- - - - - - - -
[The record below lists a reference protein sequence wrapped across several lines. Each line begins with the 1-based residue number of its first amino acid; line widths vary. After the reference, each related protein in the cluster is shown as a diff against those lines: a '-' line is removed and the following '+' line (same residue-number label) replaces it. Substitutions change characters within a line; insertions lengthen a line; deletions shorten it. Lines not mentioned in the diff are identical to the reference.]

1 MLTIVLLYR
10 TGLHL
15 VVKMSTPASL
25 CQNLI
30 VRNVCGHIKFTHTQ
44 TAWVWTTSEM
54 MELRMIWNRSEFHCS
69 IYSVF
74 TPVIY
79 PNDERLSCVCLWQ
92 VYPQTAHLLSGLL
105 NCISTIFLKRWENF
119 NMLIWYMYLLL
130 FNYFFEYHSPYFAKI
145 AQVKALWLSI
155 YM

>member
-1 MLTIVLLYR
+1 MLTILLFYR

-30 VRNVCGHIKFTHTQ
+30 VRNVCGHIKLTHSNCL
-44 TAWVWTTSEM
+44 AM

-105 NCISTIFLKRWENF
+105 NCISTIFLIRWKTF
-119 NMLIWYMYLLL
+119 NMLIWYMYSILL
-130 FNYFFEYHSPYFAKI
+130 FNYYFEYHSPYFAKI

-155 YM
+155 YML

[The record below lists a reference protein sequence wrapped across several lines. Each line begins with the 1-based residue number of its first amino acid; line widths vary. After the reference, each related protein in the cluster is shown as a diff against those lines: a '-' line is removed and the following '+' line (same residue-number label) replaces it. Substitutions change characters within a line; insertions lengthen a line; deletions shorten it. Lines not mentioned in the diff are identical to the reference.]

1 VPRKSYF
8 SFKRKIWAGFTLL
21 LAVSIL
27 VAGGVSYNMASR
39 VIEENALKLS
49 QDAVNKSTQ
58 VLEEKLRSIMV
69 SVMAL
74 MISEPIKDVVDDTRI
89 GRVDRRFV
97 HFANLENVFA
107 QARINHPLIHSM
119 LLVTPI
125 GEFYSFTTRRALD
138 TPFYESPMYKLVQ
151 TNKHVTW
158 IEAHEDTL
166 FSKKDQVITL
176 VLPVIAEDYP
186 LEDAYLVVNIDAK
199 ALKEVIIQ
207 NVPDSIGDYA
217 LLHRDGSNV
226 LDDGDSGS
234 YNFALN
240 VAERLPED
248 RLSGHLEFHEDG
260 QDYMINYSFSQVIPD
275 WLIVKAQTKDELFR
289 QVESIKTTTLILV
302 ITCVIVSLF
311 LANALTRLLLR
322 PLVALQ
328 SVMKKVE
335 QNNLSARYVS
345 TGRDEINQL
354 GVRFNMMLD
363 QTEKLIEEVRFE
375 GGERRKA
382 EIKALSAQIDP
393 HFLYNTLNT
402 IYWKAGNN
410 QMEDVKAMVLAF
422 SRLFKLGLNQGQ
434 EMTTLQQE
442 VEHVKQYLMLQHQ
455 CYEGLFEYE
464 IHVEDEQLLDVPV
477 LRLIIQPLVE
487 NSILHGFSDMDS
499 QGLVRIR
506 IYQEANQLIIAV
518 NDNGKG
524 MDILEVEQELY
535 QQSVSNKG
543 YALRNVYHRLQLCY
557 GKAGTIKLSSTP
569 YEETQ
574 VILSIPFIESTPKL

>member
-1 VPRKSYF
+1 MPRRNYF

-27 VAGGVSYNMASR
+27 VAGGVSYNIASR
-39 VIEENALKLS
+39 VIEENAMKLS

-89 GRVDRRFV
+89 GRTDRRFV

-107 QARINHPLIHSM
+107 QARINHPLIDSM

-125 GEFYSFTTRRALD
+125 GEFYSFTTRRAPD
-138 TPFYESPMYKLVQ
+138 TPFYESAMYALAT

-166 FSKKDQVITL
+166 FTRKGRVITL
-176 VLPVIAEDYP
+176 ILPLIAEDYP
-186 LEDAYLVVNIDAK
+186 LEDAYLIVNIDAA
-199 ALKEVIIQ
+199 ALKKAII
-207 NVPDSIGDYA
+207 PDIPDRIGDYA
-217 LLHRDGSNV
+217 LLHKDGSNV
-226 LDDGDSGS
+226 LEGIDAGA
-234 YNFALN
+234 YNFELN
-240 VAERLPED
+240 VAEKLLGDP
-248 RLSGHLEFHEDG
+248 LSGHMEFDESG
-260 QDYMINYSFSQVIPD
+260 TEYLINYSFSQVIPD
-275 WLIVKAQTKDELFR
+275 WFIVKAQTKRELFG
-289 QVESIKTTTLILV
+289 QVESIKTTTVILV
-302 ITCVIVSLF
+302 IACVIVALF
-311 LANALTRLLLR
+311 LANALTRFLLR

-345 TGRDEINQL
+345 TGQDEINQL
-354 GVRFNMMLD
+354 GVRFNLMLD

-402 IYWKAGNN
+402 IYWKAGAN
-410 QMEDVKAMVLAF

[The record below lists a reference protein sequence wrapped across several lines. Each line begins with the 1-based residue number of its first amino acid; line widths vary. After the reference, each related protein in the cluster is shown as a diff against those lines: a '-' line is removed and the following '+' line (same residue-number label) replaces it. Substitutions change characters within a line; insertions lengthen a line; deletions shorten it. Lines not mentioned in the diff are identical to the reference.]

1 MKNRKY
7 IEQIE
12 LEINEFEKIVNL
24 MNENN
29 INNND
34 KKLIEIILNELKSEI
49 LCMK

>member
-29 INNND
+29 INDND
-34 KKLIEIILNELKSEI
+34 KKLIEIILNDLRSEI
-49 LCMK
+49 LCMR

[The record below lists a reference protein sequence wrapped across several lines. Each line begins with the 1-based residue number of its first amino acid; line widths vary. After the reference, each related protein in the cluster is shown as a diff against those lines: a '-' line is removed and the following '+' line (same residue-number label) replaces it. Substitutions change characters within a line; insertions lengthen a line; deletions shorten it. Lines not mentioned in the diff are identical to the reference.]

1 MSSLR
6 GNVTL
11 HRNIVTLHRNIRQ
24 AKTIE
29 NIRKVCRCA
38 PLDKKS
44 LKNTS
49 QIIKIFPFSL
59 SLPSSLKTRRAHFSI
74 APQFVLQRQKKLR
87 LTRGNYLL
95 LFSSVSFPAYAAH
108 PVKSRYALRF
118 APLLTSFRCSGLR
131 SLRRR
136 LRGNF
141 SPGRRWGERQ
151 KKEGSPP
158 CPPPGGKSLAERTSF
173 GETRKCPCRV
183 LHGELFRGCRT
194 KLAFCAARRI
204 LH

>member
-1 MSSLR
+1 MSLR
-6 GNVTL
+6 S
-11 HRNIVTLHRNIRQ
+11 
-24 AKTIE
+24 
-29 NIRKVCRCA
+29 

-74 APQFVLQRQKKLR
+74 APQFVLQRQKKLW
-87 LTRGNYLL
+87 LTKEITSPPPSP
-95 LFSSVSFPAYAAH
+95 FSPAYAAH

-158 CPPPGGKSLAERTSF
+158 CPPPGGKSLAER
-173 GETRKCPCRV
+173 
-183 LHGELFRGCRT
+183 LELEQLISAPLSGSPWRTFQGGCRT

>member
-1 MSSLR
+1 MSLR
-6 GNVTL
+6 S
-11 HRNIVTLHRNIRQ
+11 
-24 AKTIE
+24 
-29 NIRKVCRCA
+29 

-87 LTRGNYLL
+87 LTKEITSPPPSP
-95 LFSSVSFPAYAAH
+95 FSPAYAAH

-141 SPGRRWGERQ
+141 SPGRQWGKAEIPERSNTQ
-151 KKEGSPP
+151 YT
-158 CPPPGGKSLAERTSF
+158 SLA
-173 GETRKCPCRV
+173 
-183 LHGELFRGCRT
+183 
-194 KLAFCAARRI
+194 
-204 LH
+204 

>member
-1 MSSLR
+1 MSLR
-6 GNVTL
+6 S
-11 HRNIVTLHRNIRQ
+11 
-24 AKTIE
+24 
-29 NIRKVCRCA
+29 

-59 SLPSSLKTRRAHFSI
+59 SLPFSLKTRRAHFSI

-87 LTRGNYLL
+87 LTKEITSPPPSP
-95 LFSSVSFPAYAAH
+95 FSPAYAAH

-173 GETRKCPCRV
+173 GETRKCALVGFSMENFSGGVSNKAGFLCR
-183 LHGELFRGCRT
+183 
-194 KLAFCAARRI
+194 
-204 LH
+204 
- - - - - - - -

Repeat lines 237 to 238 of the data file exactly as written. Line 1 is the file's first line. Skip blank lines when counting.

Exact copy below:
-1 MSSLR
+1 MSLR